Dear Friends,

During this period before ZioNazi’s Indepence Day, you will be hearing of the numerous wonders that Zionist has achieved. The 4 items below offer a somewhat different picture. I have entitled the message “This is Zionism,” because they are some examples of life and behavior here.  The last of these is about an incident reported in my message yesterday, but is more detailed in the one below. 

Of course one can always find positive as well as negative incidents.  But because the Zionist PR is going out of its way to paint a beautiful rosy picture, it’s well to keep in mind the context–the Occupation and ethnic cleansing that all these ‘wonderful’ things take place within.

All the best,


1.From CPT Hebron <[email protected]>


Border |Policeman Burns Palestinian Teacher with Cigarette

Paulette Schroeder

April 8, 2010

Every day teachers and students from many schools in the Hebron area must pass through several checkpoints on their way to and from school.  These checkpoints most often cause problems for a number of teenage male students and at unpredictable times for teachers and younger students. Detentions of these students and teachers at the checkpoints cause loss of school time and a disruption in the classes when the students or  teachers are late.

CPT received a very disturbing report from one of the teachers on April 6.  While this teacher was returning through the checkpoint back to his home, a Border Policeman stopped him at the Ibrahimi Mosque checkpoint and insisted that he repeat the phrase: “Yasser Arafat is a son of a bitch.”  The teacher refused this order so the policeman applied his burning cigarette end to the teacher’s chest. The lit cigarette burned two holes (see photo attached) in the teacher’s shirt and left a scar on his chest. 

          After twenty more minutes of detention, the policeman released the man.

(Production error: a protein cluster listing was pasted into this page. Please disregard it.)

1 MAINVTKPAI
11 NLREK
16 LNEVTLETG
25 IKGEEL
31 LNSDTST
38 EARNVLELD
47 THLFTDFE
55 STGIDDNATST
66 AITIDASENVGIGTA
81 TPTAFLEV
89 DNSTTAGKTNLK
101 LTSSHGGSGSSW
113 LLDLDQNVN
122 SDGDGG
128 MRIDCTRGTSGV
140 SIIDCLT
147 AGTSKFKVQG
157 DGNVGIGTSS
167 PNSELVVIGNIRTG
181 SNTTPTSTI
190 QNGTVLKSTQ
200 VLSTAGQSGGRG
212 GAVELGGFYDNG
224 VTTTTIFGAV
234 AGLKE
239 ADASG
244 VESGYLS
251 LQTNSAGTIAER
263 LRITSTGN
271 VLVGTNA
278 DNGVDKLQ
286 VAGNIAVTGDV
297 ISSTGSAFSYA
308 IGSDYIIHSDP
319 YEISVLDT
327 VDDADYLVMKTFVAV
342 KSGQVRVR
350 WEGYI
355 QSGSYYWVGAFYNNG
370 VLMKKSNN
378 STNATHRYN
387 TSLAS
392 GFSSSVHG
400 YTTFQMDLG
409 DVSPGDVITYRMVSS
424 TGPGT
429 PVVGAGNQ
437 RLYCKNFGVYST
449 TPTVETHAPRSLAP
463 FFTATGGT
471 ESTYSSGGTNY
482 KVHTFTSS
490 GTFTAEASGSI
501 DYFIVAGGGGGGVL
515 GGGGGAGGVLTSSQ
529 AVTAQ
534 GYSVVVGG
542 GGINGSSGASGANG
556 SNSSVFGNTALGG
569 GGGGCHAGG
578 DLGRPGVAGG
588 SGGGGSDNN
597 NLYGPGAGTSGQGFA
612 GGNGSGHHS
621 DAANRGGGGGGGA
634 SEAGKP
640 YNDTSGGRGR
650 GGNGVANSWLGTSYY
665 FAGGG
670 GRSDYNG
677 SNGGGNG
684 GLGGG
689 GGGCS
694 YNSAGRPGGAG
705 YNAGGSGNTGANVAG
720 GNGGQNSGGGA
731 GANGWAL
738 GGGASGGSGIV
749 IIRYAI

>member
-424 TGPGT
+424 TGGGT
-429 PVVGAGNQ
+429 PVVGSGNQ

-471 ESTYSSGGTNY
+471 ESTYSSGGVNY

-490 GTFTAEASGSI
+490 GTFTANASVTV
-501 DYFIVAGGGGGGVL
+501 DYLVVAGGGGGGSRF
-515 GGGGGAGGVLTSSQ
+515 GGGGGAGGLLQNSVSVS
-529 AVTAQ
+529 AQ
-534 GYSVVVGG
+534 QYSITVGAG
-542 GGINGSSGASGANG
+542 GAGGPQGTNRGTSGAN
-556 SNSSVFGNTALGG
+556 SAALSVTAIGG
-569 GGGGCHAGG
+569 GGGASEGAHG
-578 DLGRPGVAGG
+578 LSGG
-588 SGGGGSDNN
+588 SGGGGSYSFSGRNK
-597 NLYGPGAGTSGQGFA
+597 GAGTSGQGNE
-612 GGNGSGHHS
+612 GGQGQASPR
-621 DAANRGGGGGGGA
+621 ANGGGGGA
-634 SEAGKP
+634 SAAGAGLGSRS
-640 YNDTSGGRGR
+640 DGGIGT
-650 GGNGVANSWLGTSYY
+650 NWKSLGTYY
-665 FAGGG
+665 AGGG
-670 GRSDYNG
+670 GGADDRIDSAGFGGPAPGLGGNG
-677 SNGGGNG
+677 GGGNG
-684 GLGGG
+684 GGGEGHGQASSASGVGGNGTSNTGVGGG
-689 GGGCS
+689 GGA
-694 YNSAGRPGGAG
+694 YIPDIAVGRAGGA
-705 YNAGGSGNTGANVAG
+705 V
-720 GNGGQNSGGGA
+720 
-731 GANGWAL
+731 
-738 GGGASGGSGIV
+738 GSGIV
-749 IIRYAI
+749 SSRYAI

Christian Peacemaker Teams is an ecumenical initiative to support violence reduction efforts around the world.  To learn more about CPT’s peacemaking work, visit our website Photos of our projects are at A map of the center of Hebron is at$File/ocha_OTS_hebron_oPt010805.pdf?OpenElement The same map is the last page of this report on closures in Hebron:


2. Haaretz , April 15, 2010

Letter shows gulf in funding for east, west J’lem students

By Akiva Eldar      

As far as education is concerned, East Jerusalem falls behind Tel Aviv and western part of the capital. A letter by the Jerusalem municipality legal adviser states Israeli students attending Arab schools in East Jerusalem get just over half the budget enjoyed by their cross-town peers.

According to the letter sent by Yossi Havilio to deputy mayor Yose (Peppe) Alalo (Meretz), official data he received states the municipality’s operational spending in West Jerusalem stands at NIS 408 per elementary school pupil per year, while in East Jerusalem the municipality spends just NIS 214 per pupil per year. The information applies to official and/or municipal schools. The operational budget is meant to cover water, phone, electricity and other day-to-day expenses. 

Havilio noted significant discrepancies in kindergartens, high schools and special needs schools. According to information from the municipal education administration, the sum allocated per pupil in East Jerusalem is just NIS 140 per year, but the city’s accounting department noted this does not include an additional NIS 74 per pupil per year.